The Texas Chainsaw Massacre-1974
Director Tobe Hooper
Starring Marilyn Burns
Top 100 Films #35
Top 20 Horror Films #10
Top 10 Disturbing Films #5
Scott’s Review #209
Reviewed December 31, 2014
The Texas Chainsaw Massacre (1974) is one of the grittiest, raw, frightening horror films that I have ever seen and still holds up incredibly well in present times.
Containing a documentary-like look it is incredibly scary in its grainy, visual, real-life feel. It is not psychological horror- it is in-your-face, brutal horror.
The perception of an incredibly hot, sticky, backwoods Texas summer is incredibly well done and only adds to the terror.
A group of five teenagers travels to the vast fields of Texas- aka- the middle of nowhere, presumably on a road trip. On their drive, they pick up a strange hitchhiker who ends up stabbing one of the teens and cutting his arm.
Spooked by this odd occurrence, they stop for gas and directions, but veer off course and accidentally wind up at a slaughterhouse owned by cannibals.
The group of teens is led by Sally Hardesty, played by Marilyn Burns.
As the teens are chopped off grotesquely, similar to a slew of similar fashioned, but less interesting horror films to follow, Sally winds up the lone survivor of the group.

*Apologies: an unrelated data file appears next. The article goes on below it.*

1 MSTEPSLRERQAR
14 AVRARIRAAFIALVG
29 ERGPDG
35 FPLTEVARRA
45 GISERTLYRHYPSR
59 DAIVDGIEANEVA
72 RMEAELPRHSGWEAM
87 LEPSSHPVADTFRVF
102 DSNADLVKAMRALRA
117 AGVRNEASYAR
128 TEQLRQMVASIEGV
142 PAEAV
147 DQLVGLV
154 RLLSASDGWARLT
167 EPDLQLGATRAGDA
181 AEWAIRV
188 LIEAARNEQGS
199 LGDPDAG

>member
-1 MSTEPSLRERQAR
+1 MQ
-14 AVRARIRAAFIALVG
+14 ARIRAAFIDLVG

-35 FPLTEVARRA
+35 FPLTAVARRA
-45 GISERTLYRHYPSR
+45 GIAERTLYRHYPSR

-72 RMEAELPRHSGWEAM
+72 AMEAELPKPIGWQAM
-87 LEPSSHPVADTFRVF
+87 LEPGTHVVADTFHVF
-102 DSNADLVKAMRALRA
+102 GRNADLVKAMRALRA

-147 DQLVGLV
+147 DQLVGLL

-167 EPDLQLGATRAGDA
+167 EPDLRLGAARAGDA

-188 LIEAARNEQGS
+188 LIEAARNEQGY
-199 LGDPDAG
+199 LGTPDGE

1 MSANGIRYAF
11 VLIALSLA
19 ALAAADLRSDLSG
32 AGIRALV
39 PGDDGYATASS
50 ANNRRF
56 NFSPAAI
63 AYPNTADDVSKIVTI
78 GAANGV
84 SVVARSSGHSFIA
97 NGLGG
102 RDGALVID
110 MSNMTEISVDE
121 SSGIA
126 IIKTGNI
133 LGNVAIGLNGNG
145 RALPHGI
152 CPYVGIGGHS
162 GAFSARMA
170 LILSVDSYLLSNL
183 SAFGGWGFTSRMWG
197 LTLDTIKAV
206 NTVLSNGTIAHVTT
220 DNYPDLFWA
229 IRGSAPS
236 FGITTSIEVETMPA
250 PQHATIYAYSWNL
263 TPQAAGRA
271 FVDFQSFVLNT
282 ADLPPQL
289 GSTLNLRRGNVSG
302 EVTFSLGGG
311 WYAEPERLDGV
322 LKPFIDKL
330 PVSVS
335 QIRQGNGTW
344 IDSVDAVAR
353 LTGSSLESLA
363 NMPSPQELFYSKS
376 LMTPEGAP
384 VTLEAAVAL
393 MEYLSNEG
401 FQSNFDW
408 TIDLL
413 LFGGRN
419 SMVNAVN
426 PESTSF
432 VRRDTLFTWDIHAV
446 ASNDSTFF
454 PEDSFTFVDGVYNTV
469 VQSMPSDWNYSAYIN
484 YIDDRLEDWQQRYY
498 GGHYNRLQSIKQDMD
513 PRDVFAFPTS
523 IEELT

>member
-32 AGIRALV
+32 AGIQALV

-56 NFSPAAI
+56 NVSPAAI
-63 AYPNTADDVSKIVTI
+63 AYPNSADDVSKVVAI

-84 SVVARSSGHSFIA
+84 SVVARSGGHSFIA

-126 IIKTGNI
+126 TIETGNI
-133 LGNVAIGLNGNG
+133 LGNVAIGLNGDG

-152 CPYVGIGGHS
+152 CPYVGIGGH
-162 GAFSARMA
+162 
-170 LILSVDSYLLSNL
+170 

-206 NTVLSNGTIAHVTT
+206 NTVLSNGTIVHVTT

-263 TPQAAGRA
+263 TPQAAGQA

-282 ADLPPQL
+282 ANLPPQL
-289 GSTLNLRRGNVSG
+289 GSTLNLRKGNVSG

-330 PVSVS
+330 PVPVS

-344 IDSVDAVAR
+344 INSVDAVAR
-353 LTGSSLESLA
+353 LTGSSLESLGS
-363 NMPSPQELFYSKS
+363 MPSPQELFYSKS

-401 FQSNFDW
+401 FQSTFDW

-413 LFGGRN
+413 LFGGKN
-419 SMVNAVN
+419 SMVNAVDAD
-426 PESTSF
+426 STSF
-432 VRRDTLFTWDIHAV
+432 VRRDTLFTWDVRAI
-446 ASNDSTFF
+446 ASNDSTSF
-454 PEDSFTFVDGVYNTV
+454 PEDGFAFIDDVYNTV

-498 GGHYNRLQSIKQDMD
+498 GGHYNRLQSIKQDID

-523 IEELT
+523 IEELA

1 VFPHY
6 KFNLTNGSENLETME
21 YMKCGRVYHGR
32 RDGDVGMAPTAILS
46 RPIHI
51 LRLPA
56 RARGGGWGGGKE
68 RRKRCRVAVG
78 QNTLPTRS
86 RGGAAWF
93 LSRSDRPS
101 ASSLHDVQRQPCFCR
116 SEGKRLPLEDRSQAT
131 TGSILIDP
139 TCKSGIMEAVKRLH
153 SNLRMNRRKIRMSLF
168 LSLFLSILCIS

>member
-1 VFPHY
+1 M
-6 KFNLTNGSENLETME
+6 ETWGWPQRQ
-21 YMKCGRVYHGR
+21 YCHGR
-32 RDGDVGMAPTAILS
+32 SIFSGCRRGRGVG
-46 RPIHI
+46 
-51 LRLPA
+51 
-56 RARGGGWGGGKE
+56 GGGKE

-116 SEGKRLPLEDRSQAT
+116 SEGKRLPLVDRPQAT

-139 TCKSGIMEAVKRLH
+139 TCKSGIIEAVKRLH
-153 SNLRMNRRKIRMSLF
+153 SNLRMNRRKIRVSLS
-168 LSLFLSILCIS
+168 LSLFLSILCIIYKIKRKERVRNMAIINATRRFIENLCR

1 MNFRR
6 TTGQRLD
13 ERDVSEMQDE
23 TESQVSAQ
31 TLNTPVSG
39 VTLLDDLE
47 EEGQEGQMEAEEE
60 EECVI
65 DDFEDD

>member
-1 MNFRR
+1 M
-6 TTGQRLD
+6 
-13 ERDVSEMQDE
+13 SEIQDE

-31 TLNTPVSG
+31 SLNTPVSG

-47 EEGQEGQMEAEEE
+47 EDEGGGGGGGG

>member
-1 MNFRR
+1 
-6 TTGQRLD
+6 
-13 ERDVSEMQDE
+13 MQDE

Burns plays the first “final girl”, a title made famous in horror films as the last female remaining alive- it was almost always a female- to take on the maniacal killer.
The Texas Chainsaw Massacre features one of the horror genre’s best villains- Leatherface.
The viewer knows little about him since he does not speak- is he mentally disabled? Is he an intelligent man? He is disguised behind a mask made of strewn-together human skin and wields a scary chainsaw.
We know nothing about him- only that he loves to kill.
The ambiguity is immeasurable.
Besides the way that the film is shot, another shocking element is the reality of the story. Could this happen to the viewer? The answer is yes of course it could. How many times have we been driving and gotten lost in surroundings unfamiliar to us?
There are no supernatural beings or CGI effects in this film- only a group of youngsters crossing paths with maniacs and this could happen in real life. This realization adds to the fright.
The famous- or infamous- dinner scene is revolutionary in disgust and distaste. The family attempts to serve Sally as dessert to the elderly patriarch and as he begins to suck blood from Sally’s finger, it will force the squeamish to turn away.
The Texas Chainsaw Massacre is a short film, running at only 84 minutes, but the breathtaking finale- Sally running through the endless woods followed by Leatherface, seems interminable. Will he catch her? How can she possibly escape?
The Texas Chainsaw Massacre (1974) is dirty, ugly, and intense. It is no-holds-barred brutality. It is one of the best horror films ever made.